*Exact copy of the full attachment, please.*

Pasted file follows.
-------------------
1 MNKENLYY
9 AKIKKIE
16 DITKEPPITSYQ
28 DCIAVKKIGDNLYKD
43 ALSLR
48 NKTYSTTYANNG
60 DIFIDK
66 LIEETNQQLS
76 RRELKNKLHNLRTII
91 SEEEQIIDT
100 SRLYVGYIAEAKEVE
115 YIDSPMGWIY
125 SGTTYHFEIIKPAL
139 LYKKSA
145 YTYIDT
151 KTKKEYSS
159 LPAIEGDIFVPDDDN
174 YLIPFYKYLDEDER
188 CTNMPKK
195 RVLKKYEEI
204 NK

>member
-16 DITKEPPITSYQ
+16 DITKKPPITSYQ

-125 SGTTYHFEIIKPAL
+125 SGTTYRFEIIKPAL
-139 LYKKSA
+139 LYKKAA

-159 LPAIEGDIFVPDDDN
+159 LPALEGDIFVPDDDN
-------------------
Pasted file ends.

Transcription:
1 MNKENLYY
9 AKIKKIE
16 DITKEPPITSYQ
28 DCIAVKKIGDNLYKD
43 ALSLR
48 NKTYSTTYANNG
60 DIFIDK
66 LIEETNQQLS
76 RRELKNKLHNLRTII
91 SEEEQIIDT
100 SRLYVGYIAEAKEVE
115 YIDSPMGWIY
125 SGTTYHFEIIKPAL
139 LYKKSA
145 YTYIDT
151 KTKKEYSS
159 LPAIEGDIFVPDDDN
174 YLIPFYKYLDEDER
188 CTNMPKK
195 RVLKKYEEI
204 NK

>member
-16 DITKEPPITSYQ
+16 DITKKPPITSYQ

-125 SGTTYHFEIIKPAL
+125 SGTTYRFEIIKPAL
-139 LYKKSA
+139 LYKKAA

-159 LPAIEGDIFVPDDDN
+159 LPALEGDIFVPDDDN